The Columbus Free Press welcomes hockey fans to the 2015 NHL All Star game at Nationwide Arena, here in Columbus. Now that you are in town, we need you to put down your bags, head to our local casino and start gambling. Oh – and we need you to lose … and lose big.

Our Beautiful (Now) Taxpayer Funded Arena

You will soon see Nationwide Arena in the newly-developed Arena District, which fifteen years ago was the blighted and deteriorating site of the former Ohio State Penitentiary. The state of Ohio sold the site to the City of Columbus in 1995, and the City of Columbus remediated environmental issues and added infrastructure before leasing the 22 acres to Nationwide Insurance to redevelop.

After a series of battles and a lawsuit with historic preservationists who sought to retain a portion of the historic façade of the pennitentiary, Nationwide did a fantastic job of redeveloping this formerly vacant site, creating a vibrant mixed use district with bars, restaurants, apartments, condominiums and Class A office space, with Nationwide Arena at the middle of the redevelopment hosting the exciting hockey of the Columbus Blue Jackets – an NHL expansion franchise made possible by the private sector development of the arena.

Unfortunately, as the old folk say, “all that glitters ain’t gold,” and it is the gold has been lacking in the sports arena effort. While the remainder of the district (primarily offices and housing) have thrived, the arena itself has been unprofitable from day one and the initially unprofitable Blue Jackets never made a lease payment. Then as happens so often in professional sports, the Blue Jackets began making threats to leave the city unless their lease of the arena was restructured, and city officials reacted predictably by going against the five prior public votes that rejected public financing of sports complexes and making a deal behind closed doors with the owners that resulted in the public footing the arena’s hockey-related financial losses.

The Arena “Deal” Forced on the Public - Wealthfare

Like many recent stadium/arena deals across the country – this deal was done with smoke and mirrors. Without voter approval – indeed after failing at the polls with a 56 percent no vote in 1997, Columbus City Council and Franklin County Commissioners negotiated a public purchase through the Franklin County Convention Facilities Authority, by borrowing money from Nationwide to be repaid over 27.5 years using specified percentages of the annual proceeds of the new casino tax receipts that came about with the 2009 voter approval of a constitutional amendment authorizing four Ohio casinos (one of which is in Columbus).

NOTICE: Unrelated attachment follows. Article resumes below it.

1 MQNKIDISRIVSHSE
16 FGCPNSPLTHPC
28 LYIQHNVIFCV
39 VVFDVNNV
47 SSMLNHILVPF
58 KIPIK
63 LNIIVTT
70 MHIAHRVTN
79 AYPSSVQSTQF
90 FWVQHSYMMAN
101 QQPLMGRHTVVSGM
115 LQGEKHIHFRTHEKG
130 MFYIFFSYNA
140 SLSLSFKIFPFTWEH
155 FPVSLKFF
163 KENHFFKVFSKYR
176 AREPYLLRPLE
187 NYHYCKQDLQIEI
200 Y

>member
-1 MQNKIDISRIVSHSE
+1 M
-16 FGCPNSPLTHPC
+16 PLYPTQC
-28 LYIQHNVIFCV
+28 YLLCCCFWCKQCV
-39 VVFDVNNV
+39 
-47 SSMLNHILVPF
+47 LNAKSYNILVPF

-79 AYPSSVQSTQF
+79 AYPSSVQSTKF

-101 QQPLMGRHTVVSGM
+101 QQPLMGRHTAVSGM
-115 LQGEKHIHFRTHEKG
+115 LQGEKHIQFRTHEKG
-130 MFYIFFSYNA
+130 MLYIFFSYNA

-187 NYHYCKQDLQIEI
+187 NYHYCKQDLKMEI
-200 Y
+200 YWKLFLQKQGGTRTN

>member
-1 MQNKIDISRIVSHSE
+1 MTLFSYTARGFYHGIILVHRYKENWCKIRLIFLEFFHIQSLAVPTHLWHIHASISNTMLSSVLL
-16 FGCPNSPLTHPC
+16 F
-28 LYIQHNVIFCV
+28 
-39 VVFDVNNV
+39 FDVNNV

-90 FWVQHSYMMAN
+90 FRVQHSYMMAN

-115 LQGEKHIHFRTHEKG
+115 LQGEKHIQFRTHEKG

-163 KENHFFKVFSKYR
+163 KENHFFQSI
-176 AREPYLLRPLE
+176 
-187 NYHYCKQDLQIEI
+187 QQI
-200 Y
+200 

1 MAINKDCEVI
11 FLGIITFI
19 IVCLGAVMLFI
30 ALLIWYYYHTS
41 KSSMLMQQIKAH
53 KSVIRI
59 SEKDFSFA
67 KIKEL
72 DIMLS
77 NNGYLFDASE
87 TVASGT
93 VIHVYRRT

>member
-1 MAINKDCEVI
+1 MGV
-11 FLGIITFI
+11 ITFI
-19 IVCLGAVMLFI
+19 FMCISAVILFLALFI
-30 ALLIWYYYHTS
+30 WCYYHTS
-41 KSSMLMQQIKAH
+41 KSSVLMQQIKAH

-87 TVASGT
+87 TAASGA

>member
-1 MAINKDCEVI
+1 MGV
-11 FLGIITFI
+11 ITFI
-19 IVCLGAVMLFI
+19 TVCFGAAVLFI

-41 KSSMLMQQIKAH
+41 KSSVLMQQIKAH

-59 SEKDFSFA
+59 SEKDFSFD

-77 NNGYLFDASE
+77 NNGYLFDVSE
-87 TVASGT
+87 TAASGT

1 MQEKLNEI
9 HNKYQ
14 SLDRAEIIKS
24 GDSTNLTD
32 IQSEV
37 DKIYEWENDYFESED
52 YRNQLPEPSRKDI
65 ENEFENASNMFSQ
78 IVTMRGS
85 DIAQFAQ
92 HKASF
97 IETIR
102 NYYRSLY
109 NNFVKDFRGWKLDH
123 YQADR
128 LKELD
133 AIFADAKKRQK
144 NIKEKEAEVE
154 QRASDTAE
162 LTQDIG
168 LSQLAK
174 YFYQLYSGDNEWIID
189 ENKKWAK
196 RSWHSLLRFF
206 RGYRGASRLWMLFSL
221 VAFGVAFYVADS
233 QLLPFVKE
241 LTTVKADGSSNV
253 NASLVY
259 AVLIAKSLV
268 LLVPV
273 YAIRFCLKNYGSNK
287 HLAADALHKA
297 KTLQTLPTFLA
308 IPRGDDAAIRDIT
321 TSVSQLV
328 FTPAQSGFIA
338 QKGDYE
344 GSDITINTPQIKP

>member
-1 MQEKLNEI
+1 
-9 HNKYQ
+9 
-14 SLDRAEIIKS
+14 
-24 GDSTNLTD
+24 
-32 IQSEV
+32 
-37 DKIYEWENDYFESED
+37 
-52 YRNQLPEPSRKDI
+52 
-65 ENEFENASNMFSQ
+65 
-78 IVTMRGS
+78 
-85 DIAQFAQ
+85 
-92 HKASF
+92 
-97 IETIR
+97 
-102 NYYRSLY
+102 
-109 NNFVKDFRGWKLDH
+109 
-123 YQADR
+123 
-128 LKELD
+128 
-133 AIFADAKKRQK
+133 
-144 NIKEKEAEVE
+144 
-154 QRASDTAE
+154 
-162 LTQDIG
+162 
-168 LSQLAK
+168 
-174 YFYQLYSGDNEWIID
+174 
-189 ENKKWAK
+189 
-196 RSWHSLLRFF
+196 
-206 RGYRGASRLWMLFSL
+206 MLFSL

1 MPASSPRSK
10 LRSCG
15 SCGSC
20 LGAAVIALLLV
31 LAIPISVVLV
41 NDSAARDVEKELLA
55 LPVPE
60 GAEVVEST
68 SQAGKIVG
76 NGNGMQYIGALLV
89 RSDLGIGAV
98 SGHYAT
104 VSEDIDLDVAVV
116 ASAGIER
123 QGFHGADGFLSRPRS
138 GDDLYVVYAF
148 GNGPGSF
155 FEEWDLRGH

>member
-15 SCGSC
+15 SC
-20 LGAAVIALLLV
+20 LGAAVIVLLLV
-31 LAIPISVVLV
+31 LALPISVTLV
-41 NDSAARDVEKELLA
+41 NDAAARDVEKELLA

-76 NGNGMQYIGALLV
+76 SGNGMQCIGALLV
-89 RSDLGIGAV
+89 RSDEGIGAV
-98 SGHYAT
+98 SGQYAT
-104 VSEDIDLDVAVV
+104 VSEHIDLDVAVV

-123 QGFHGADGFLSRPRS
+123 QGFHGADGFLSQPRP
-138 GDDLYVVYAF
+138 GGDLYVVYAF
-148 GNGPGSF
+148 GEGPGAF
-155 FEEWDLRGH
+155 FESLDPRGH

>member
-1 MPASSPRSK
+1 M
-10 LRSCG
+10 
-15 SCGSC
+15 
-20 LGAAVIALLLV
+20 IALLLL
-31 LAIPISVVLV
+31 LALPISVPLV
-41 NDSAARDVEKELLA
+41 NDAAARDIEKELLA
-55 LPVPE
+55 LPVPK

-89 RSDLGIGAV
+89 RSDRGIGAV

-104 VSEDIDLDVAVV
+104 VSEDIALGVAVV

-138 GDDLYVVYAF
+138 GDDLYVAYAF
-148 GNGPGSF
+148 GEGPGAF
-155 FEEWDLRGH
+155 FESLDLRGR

Unfortunately, Ohio casino gambling is way below initial projections, and not enough money is being generated by losing gamblers to pay down the purchase debt. The 2013 Auditor of State report on the Franklin County Convention Facilities Authority says, “The Authority’s obligation to provide these annual funding amounts are [sic] contingent upon receiving sufficient proceeds from the city of Columbus and Franklin County based [on] a percentage of casino receipts. Such amounts are currently and projected to continue to be insufficient to provide the necessary funding to the Authority and thus resulting in the Authority’s inability to adequately fund capital improvements and debt service” (Note 13. – Joint Venture, page 41).

Last year, The Free Press urged Columbus grandmothers to gather up their girlfriends and their quarters and head to Hollywood (Casino, that is. ), but too few of the Greatest Generation took us up on it. So now we’re trying to woo the tourists and convention goers to help us out a little bit. (Actually, you won’t be helping us out – we’ll all be retired by the time this thing even starts to gets paid off -- you will be helping our kids and their children who will otherwise be paying for this arena boondoggle.

What is astonishing is how easily some of our richest corporations bilked the public out of $250 million to pay for a sports arena the public said it didn’t’ want..

How Bad Is It?